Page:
I sometimes use psexec to connect to our windows domain users' computers from remote. What I want to do is to run some programs with non-admin domain user's account (e.g. currently logged in user) and not to enter that user's password. I did try "runas" but it does not work as I want. Note: I use the domain administrator's account to connect.

Is there a command like $ su [username] -c "somecommand" in windows 7 or 8 or 10?.

  • What do you need to run as the local user that you couldn't run with the more privileged domain admin? If you need to run something as the local user would it not be more appropriate to create a scheduled task to run immediately after creation on the target machine? The same task you're calling from PsExec will then run as a scheduled task on the remote machine but use the current user's credentials... – Kinnectus Sep 7 '15 at 7:16
  • I would like to start a GUI program on the remote machine for current user instead of him/her. This is necessary for daily jobs not just after creation of the workstation. We solve this by creating gpo for task scheduler (takes some time) but sometimes it is needed immediately. – ozy Sep 7 '15 at 7:40
  • OK, that's fine :) Just wanted to clear up the use case to get some context. forum.sysinternals.com/… have a read of the response here... you should be able to just run the PsExec command and omit the -u and -p switches and the command should run as the currently logged in user :) if your omit the -u and -p switches, however, and your script calls a UNC location then the connection will fail as it requires authentication to be passed... – Kinnectus Sep 7 '15 at 7:46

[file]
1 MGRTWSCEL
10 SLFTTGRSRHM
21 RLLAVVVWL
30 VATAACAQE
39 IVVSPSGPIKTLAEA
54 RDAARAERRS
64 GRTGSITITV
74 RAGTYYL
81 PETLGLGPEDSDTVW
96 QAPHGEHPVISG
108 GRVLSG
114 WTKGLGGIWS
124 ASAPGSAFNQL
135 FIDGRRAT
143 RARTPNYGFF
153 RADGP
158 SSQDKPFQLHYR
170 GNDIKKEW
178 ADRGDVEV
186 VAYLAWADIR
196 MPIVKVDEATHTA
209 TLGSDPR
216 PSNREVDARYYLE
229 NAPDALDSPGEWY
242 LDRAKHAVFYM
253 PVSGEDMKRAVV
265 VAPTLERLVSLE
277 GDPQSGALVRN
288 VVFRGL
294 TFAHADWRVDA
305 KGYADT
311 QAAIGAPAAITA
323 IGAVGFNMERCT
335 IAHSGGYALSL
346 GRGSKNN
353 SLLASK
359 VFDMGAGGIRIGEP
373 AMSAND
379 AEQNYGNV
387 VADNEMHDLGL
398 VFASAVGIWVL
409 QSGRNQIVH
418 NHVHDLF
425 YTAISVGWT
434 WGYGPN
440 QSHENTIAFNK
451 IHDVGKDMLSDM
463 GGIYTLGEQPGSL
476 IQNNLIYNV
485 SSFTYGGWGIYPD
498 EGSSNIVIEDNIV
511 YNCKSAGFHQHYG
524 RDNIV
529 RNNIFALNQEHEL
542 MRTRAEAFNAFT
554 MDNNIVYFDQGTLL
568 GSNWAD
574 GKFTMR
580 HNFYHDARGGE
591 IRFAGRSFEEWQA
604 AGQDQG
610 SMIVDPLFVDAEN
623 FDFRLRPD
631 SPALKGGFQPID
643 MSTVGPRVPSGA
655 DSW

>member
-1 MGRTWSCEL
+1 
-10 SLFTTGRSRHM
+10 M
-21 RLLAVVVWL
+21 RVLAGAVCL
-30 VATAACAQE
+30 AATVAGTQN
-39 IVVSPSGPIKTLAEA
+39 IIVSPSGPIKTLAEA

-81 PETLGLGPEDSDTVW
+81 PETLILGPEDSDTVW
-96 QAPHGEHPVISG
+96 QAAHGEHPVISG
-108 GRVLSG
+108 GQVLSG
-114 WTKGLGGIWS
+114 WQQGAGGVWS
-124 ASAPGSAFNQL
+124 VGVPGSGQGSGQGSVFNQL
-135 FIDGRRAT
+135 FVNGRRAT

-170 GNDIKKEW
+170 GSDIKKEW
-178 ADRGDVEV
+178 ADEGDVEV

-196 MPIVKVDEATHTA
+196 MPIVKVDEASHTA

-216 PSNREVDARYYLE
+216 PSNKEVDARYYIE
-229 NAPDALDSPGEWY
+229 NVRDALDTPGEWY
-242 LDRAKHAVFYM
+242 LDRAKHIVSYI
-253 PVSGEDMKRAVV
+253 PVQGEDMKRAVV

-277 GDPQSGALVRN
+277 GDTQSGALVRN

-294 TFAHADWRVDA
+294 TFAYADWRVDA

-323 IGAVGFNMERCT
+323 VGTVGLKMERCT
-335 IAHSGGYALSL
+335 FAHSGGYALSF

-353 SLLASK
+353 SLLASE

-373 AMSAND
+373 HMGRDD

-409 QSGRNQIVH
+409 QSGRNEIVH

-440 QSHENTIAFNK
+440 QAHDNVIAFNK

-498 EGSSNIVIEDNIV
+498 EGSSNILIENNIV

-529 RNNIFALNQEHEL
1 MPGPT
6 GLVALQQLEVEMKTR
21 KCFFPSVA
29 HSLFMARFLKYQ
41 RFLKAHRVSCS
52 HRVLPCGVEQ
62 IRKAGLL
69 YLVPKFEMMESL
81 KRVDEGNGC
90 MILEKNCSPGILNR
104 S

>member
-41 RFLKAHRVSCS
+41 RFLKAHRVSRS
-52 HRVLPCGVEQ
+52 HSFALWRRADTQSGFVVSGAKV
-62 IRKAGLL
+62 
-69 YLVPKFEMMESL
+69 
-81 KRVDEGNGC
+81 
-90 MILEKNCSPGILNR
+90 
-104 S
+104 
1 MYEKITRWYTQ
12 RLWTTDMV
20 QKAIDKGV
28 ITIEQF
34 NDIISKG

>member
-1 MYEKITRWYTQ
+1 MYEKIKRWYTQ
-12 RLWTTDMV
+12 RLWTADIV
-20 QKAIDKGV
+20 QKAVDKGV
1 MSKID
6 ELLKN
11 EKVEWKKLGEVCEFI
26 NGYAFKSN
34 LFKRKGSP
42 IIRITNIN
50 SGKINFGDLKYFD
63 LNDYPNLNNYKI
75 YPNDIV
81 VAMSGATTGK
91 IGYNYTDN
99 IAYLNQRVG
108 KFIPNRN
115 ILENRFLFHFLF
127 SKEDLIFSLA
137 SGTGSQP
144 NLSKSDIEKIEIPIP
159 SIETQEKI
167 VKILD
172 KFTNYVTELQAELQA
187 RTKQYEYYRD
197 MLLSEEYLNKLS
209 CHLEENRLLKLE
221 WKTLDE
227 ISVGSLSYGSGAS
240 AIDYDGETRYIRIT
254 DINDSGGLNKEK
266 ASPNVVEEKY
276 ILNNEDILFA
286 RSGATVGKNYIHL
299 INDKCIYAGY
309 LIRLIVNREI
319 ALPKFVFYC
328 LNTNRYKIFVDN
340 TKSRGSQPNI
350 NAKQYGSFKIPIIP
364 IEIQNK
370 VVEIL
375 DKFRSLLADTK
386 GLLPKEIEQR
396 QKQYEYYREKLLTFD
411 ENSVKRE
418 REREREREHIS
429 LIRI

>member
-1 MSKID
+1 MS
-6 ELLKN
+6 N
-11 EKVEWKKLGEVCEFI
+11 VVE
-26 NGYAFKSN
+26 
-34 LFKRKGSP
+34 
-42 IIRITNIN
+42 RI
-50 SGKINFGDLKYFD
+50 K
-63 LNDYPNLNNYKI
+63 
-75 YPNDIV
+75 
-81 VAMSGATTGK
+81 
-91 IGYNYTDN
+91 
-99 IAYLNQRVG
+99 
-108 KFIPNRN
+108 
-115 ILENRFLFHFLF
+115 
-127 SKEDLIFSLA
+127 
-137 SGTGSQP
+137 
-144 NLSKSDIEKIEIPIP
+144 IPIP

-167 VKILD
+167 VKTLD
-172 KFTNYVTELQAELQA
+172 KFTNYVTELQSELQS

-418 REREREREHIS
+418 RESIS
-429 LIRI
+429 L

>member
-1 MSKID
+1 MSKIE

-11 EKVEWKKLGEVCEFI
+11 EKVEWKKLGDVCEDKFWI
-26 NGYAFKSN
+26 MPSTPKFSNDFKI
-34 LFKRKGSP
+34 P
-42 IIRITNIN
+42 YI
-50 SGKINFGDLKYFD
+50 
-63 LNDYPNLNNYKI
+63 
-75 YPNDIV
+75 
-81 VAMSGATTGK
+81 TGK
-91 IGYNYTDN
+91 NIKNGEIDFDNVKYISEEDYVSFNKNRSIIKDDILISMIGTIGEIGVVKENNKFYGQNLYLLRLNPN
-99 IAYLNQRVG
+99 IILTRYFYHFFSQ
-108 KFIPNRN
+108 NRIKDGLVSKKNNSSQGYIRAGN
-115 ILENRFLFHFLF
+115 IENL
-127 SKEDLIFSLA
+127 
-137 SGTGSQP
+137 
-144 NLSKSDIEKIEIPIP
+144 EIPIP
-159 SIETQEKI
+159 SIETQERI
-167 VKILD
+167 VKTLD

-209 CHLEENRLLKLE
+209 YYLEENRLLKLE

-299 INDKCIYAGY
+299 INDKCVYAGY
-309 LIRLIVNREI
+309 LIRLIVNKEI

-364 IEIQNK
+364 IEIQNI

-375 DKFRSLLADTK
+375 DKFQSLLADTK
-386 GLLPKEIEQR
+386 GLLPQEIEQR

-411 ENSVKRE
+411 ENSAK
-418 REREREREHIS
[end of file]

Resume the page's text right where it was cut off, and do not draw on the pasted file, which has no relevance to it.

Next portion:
• psexec.exec -i -d \\TARGETPC notepad.exe seems like working but GUI becomes black. When I tried it with MS Word, it throws an exception and dies. When I enter -u flag and enter password everything works well but what I want is to do it without entering user password beacuse nobody wants to give his/her password everytime you do something on their computer. – ozy Sep 7 '15 at 8:10
  • Try putting the number one after -i so -i 1 -d ... - this runs the program but it runs minimized... I'm trying to find the right switch to run program in normal window. The number 1 is the remote user's session ID - so the number might not be 1, but most of the time, if they're the only logged in user, it'll be `. – Kinnectus Sep 7 '15 at 8:35

Your Answer

By clicking "Post Your Answer", you acknowledge that you have read our updated terms of service, privacy policy and cookie policy, and that your continued use of the website is subject to these policies.

Browse other questions tagged or ask your own question.